New York University Skip to Content Skip to Search Skip to Navigation Skip to Sub Navigation

Courant Professor Nirenberg Wins Inaugural Chern Medal for Work on Mathematical Tools of Modern Science

August 23, 2010
481

Louis Nirenberg, a professor emeritus at New York University’s Courant Institute of Mathematical Sciences, has been awarded the inaugural Chern Medal for his contributions to the basic mathematical tools of modern science. The award, given by the International Mathematical Union (IMU) and the Chern Medal Foundation, includes a $500,000 cash prize. The announcement was made at the International Congress of Mathematicians (ICM) in Hyderabad, India.

Nirenberg was honored for a lifetime of work in the modern theory of partial differential equations and related aspects of complex analysis and geometry—the basic mathematical tools of modern science.

“Nirenberg is one of the outstanding analysts and geometers of the 20th century and his work has had a major influence in the development of several areas of mathematics and their applications,” the IMU said in announcing the award.

The Chern Medal is named after the Chinese mathematician Shiing-Shen Chern (1911-2004). The cash prize is divided into two parts: $250,000 to the medal winner and $250,000 to one or more organizations in support of research, education, or other mathematical programs, to be nominated by the recipient. Nirenberg has nominated the Courant Institute to receive this portion of the award.

Nirenberg was born on February 28, 1925, in Hamilton, Ontario, Canada. He received a bachelor’s degree from Montreal’s McGill University in 1945 and an M.S. (1947) and Ph.D. (1949) from NYU. After spending his entire academic career at Courant, Nirenberg retired in 1999.

Nirenberg has received several awards and honors, notably the American Mathematical Society’s Bôcher Prize in 1959, the Jeffrey-Williams Prize of the Canadian Mathematical Society in 1987, and the Steele Prize of the AMS in 1994 for Lifetime Achievement. In 1982, Nirenberg was the first recipient in mathematics of the Crafoord Prize, established by the Royal Swedish Academy of Sciences in areas not covered by the Nobel Prizes. He shared the award with Vladimir Arnold. In 1995, Nirenberg received the National Medal of Science, the highest honor in the U.S. for contributions to science.

About NYU’s Courant Institute of Mathematical Sciences:

New York University’s Courant Institute of Mathematical Sciences is a leading center for research and education. Established under the leadership of Richard Courant in 1935, the Courant Institute has contributed to U.S. and international science and engineering by promoting an integrated view of mathematics and computer science. The Institute is engaged in broad research activities, applying these disciplines to problems in biology, chemistry, physics, economics, and atmosphere-ocean science. The Courant Institute has played a central role in the development of applied mathematics, analysis, and computer science, and is comprised of a faculty which has received numerous national and international awards in recognition of their extraordinary research accomplishments. For more information please visit www.cims.nyu.edu.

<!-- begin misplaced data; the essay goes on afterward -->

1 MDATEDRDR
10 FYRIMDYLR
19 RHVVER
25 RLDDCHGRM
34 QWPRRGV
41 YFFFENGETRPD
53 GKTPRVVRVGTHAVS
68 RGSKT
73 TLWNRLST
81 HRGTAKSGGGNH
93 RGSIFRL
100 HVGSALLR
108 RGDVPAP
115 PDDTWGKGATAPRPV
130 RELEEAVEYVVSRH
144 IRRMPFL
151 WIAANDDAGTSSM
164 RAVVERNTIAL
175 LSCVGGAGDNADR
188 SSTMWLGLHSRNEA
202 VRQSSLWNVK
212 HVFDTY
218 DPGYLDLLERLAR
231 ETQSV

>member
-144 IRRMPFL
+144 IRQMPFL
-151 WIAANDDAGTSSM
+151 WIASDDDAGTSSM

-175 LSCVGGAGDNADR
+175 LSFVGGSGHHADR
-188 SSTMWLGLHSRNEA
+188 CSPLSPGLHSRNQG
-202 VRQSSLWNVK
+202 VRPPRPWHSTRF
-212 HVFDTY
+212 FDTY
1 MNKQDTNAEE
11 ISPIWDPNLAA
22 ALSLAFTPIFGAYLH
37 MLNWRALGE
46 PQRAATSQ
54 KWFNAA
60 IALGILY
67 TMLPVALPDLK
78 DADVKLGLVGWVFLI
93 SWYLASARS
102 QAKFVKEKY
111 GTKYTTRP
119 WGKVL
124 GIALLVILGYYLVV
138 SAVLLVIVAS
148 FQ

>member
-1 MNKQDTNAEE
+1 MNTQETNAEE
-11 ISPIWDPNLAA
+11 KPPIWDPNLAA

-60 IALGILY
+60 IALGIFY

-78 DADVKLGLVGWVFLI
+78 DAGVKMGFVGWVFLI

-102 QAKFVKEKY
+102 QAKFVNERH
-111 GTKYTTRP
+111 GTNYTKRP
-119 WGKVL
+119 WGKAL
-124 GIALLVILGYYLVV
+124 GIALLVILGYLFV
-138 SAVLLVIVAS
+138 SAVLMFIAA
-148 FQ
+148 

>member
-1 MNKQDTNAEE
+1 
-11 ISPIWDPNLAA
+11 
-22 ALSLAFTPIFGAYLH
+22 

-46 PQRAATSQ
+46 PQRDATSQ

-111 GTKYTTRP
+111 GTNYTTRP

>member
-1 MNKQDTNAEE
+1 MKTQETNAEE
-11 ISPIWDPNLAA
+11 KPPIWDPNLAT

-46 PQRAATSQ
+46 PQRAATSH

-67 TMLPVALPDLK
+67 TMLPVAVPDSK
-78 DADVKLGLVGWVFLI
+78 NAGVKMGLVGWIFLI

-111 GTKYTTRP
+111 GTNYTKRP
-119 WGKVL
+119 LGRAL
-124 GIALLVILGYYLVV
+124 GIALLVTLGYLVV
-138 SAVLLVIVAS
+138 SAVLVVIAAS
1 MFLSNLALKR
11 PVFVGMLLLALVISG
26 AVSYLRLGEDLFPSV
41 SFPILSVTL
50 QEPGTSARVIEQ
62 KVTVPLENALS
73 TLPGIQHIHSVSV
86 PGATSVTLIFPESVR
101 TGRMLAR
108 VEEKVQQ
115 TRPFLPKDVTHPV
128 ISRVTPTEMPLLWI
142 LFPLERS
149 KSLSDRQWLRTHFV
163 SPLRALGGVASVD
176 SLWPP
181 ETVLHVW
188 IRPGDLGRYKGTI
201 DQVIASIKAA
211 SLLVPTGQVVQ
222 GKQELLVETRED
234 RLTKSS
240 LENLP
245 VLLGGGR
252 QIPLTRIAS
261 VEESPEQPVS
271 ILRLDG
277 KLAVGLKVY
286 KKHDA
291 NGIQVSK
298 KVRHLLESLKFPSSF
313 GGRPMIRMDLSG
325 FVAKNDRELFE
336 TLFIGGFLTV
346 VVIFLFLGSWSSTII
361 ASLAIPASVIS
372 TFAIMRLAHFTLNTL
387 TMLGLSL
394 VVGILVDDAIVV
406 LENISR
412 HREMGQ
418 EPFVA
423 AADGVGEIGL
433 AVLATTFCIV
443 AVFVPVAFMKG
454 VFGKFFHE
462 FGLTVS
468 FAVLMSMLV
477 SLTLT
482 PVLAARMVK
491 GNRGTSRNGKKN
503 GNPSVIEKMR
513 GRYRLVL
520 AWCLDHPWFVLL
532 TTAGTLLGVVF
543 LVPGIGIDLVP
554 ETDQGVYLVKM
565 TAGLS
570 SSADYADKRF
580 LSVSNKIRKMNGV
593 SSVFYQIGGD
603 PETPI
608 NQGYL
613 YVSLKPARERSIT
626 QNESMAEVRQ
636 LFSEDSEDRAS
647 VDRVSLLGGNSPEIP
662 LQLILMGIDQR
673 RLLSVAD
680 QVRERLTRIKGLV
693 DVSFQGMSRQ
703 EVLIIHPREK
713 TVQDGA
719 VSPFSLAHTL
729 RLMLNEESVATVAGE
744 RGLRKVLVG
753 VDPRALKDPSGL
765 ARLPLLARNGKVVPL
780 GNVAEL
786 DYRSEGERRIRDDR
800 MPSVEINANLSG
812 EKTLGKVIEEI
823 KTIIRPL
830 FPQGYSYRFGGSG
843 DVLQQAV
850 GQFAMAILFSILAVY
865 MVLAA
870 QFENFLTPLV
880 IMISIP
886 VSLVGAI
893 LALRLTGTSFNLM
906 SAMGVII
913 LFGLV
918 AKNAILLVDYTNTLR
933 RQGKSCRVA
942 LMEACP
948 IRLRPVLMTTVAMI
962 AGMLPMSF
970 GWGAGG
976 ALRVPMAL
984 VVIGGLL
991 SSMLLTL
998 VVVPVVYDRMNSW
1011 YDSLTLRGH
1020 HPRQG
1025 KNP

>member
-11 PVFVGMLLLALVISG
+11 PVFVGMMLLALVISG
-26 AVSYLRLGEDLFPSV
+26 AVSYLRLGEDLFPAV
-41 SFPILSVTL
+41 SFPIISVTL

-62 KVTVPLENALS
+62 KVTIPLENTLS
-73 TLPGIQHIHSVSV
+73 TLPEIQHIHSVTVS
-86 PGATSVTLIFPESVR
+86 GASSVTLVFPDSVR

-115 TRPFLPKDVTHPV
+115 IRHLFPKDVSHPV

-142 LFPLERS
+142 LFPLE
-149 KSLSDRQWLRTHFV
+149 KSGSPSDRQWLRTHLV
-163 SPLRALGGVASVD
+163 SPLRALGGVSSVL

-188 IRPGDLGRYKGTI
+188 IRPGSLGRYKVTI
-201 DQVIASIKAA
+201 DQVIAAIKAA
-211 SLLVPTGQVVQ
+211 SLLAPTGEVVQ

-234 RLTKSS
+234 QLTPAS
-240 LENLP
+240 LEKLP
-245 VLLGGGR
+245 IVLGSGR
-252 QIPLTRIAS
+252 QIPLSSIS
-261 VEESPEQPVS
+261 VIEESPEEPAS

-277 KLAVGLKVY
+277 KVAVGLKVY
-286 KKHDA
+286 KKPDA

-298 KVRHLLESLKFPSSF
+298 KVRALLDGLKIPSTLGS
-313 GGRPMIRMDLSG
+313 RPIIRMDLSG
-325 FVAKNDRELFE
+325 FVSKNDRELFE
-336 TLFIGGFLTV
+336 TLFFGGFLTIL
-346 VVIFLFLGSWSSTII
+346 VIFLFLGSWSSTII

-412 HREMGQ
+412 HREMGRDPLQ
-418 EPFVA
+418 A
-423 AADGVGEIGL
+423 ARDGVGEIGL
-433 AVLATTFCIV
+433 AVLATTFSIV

This Press Release is in the following Topics:
Courant Institute of Mathematical Sciences, Research, Sponsored Awards, Faculty, Awards

Type: Press Release

Press Contact: James Devitt | (212) 998-6808

Courant Professor Nirenberg Wins Inaugural Chern Medal for Work on Mathematical Tools of Modern Science

Louis Nirenberg, a professor emeritus at NYU’s Courant Institute of Mathematical Sciences, has been awarded the inaugural Chern Medal for his contributions to the basic mathematical tools of modern science. The award, given by the International Mathematical Union (IMU) and the Chern Medal Foundation, includes a $500,000 cash prize.


Search News



NYU In the News

Paying It Backward: NYU Alum Funds Scholarships

The Wall Street Journal profiled Trustee Evan Chesler on why he decided to chair the Momentum fund-raising campaign.

A Nobel Prize Party: Cheese, Bubbles, and a Boson

The New Yorker talked to Professor Kyle Cranmer and graduate student Sven Kreiss about NYU’s role in the discovery of the Higgs boson, which resulted in a Nobel prize for the scientists who predicted its existence.

The World as They Knew It

The New York Times reviewed the exhibit at the Institute for the Study of the Ancient World on how ancient Greeks and Romans mapped the known and unknown areas of their world.

Elite Institutions: Far More Diverse Than They Were 20 Years Ago

NYU made stronger gains over the last 20 years in increasing diversity than any other major research university, according to the Chronicle of Higher Education.

Program Seeks to Nurture ‘Data Science Culture’
at Universities

The New York Times reported on the multi-million collaboration among NYU and two other universities to harness the potential of Big Data, including an interview with Professor Yann LeCun, director of NYU’s Center for Data Science.

NYU Footer